The Qassam rocket that fell in Kibbutz Sufa on the Gaza border in April 2008 has long been forgotten by the public, but its echoes are still clearly being heard in the Kalderon family home.
The family’s youngest, Ron, was four when the rocket blew up in the yard near his preschool. He hadn’t managed to get into the building and he witnessed the fall. Since then he has suffered from post-traumatic stress disorder; he has repeated anxiety attacks, sleepless nights, and lots of therapies.
“He wasn’t hurt physically, but he was wounded emotionally,” says his mother, Sharon. “These last 11 years of his life have been no picnic.”
The rocket attack resonates at home almost every day. Ron can’t sleep at night without psychiatric drugs, and he is dependent on drugs during the day as well. In school he studies in a small class with a dedicated assistant, and he only learned to read in fifth grade. “In school he hears the helicopters and the tanks along the fence,” explains Sharon.
The Kalderons are now in Kfar Saba, at Sharon’s mother’s house. “We’re coping, like everyone,” she says. She says she’s frequently asked why they’ve remained on the kibbutz. “First of all, it’s our home,” she says. “We’ve lived here more than 25 years and we’ve raised our children here. It’s also Ron’s home, it’s what he knows.” And in any case, the trauma is so deeply embedded that it isn’t linked to a specific place; the family traveled in Thailand for a month and he had an anxiety attack there, too.
What’s more, leaving the kibbutz would be too difficult. Sharon has limited employment options because she must work at a job where she can be available for Ron at any given moment. “We’ve put our lives on hold, because we’ve become parents of a boy with post-trauma,” she says.
Behind the phrase “anxiety victim” hides a lengthy and complex reality that the general public has a hard time understanding. The injury isn’t visible, which is part of the difficulty.
“Ron looks like a regular kid; he doesn’t have horns or a tail,” says Sharon. “When I tell people about his situation, they say, ‘But he looks fine.’ Obviously he looks fine, and there are days when he’s very happy and active. But there are days that he isn’t, and on those days his environment doesn’t see him. There are days when he gets up in the morning and says to me, ‘Ma, I can’t get up.’ And he really can’t. He’s hurting, a hurt that comes from fear and not from a health problem. Anyone who hasn’t experienced this can’t understand.”
The agencies that were supposed to provide professional support also had difficulty understanding the problem. “The National Insurance Institute, the welfare system, the educational system, none of them knew how to deal with this in the beginning,” Sharon says.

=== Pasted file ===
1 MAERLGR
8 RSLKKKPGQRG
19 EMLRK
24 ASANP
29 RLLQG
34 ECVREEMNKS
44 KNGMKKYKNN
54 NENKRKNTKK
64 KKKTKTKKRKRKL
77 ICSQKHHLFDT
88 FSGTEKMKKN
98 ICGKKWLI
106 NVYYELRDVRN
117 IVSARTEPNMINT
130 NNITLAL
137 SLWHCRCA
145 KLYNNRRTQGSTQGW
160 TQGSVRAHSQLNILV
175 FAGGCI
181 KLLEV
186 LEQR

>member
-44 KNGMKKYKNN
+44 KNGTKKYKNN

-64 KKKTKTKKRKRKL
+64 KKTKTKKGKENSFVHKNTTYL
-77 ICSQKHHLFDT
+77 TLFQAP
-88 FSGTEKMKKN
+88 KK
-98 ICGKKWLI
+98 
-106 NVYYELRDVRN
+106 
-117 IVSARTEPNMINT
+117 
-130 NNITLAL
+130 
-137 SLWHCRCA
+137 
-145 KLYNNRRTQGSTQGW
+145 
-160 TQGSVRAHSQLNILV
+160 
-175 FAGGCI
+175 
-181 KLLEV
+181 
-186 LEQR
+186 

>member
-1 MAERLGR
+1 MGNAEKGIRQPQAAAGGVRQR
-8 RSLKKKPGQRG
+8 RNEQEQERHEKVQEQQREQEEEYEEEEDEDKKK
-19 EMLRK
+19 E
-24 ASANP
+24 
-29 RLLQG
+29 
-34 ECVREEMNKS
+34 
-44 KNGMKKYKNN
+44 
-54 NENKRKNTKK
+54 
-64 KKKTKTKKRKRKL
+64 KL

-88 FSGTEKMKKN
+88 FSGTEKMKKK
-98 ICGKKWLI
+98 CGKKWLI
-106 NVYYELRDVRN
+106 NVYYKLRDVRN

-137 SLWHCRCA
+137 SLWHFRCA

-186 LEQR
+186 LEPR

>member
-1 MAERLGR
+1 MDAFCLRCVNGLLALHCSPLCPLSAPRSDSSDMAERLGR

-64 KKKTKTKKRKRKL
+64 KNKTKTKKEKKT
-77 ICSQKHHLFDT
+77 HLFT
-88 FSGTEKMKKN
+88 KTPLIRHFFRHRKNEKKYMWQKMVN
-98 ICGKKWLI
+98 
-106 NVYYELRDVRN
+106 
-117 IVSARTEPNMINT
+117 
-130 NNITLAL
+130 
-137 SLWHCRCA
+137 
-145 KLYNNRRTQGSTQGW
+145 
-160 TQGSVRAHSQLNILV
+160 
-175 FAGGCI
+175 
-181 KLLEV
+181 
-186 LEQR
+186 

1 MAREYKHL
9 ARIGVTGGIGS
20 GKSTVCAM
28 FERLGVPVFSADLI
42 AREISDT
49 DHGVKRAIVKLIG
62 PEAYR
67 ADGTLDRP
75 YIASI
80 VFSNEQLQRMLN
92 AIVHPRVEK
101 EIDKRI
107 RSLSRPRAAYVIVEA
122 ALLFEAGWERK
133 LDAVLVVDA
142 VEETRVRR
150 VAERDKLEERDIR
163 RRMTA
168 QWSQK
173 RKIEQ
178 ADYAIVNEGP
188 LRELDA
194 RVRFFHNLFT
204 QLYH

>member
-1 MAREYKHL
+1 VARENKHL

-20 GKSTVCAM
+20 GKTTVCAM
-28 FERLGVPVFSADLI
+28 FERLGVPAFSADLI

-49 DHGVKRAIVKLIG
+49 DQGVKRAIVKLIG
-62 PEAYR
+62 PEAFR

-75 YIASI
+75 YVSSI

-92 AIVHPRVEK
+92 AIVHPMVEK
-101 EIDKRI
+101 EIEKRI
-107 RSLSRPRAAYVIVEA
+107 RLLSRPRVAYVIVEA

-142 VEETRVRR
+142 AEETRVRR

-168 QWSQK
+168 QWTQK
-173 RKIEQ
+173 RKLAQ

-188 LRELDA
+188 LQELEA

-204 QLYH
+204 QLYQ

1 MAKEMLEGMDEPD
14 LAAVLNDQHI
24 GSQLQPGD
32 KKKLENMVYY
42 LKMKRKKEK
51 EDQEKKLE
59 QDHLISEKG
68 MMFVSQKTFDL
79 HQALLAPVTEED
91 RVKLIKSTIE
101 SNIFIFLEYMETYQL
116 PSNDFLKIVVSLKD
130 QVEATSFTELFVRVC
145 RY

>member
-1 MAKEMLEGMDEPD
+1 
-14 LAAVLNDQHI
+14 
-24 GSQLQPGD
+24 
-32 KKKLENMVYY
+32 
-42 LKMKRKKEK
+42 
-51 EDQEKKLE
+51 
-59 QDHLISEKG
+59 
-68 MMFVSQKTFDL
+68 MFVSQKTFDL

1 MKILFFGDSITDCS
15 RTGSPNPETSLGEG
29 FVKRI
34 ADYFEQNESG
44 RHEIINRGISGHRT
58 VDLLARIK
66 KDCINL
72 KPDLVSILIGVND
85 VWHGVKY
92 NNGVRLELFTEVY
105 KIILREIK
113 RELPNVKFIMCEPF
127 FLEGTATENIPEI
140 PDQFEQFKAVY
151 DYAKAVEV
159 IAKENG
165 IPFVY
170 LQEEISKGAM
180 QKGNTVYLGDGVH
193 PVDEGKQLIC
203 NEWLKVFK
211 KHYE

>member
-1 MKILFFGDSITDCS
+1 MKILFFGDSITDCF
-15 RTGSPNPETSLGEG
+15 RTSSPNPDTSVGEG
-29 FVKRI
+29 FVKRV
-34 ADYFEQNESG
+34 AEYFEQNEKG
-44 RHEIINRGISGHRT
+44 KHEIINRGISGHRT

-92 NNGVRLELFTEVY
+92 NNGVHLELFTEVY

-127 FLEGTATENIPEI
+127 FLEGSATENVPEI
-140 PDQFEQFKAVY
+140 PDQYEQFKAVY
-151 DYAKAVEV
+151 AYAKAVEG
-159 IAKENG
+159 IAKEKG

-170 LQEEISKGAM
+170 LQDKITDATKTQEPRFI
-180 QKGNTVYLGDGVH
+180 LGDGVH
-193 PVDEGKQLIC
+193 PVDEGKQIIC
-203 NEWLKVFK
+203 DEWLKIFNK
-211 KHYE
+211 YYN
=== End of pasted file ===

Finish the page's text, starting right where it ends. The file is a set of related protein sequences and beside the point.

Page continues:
“Now they understand more, but there’s room for improvement. We’re taking care of Ron, while also learning ourselves and teaching the system how to deal with him.” Despite the difficulties, Sharon says she’s optimistic. “Without that we wouldn’t be here today. We are grasping our optimism with both hands.”
The Education Ministry’s Psychological Service is preparing now to support those children who’ve been living with the sirens. This isn’t personal therapy for anxiety victims; for that there are five Hosen (“Resilience”) centers in Sderot and in other Gaza border towns, which provide psychological assistance during routine times as well as during emergencies. The Education Ministry is primarily instructing teachers how to present the harsh reality to the children.
“Adults naturally want to protect children and not expose them to evil, but that’s impossible,” says the Psychological Service’s Dr. Yochi Siman-Tov, who is responsible for dealing with stress and crisis. “Children are anyway exposed to reality through the news and social networks, and the concern is that their imagination will fill in the missing details and create a picture much scarier than what’s really happening.” To this end, teachers are taught how to explain the reality without causing unnecessary anxiety.
Siman-Tov says that parents and teachers play an important role in emergency situations. They instruct the school and preschool teachers to keep in touch with the children even when there’s no school, and give them tips on how to conduct these conversations. “It’s important to maintain a continuity of normal life within the chaos,” she says. “When there’s a connection with an adult who knows the child in his daily life, the child understands that not everything is broken.”
Siman-Tov also notes that most children recover from a one-time traumatic event. “With the natural emotional resources and with the help of one’s surroundings, recovery is possible,” she says. “When the person who’s with you is relying on you to get better, the chances of recovery are greater.”
However, when the trauma repeats itself, recovery becomes more complex. With every round of escalation in the south, the service reminds educators how to spot signs of PTSD. “After a child is exposed to difficult sights, it’s natural that during the first few days he will have serious fear, problems concentrating and trouble sleeping,” she says.
If after a few days the symptoms fade, even if it’s gradual, than the process is going in a positive direction. If the symptoms haven’t moderated after two weeks, a professional specializing in PTSD should be consulted.
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